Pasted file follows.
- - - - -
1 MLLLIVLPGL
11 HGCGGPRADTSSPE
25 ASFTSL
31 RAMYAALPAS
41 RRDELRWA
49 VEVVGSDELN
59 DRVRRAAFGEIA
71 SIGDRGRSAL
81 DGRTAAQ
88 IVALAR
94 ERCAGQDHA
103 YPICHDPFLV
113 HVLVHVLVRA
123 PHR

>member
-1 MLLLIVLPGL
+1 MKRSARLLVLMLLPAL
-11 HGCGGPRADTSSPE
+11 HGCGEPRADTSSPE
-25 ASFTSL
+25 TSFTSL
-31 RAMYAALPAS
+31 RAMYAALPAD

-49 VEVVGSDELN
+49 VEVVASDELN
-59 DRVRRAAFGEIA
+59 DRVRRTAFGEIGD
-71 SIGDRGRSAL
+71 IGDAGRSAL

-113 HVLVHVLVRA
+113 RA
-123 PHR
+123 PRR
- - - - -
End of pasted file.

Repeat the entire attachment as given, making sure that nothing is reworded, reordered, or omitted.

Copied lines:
1 MLLLIVLPGL
11 HGCGGPRADTSSPE
25 ASFTSL
31 RAMYAALPAS
41 RRDELRWA
49 VEVVGSDELN
59 DRVRRAAFGEIA
71 SIGDRGRSAL
81 DGRTAAQ
88 IVALAR
94 ERCAGQDHA
103 YPICHDPFLV
113 HVLVHVLVRA
123 PHR

>member
-1 MLLLIVLPGL
+1 MKRSARLLVLMLLPAL
-11 HGCGGPRADTSSPE
+11 HGCGEPRADTSSPE
-25 ASFTSL
+25 TSFTSL
-31 RAMYAALPAS
+31 RAMYAALPAD

-49 VEVVGSDELN
+49 VEVVASDELN
-59 DRVRRAAFGEIA
+59 DRVRRTAFGEIGD
-71 SIGDRGRSAL
+71 IGDAGRSAL

-113 HVLVHVLVRA
+113 RA
-123 PHR
+123 PRR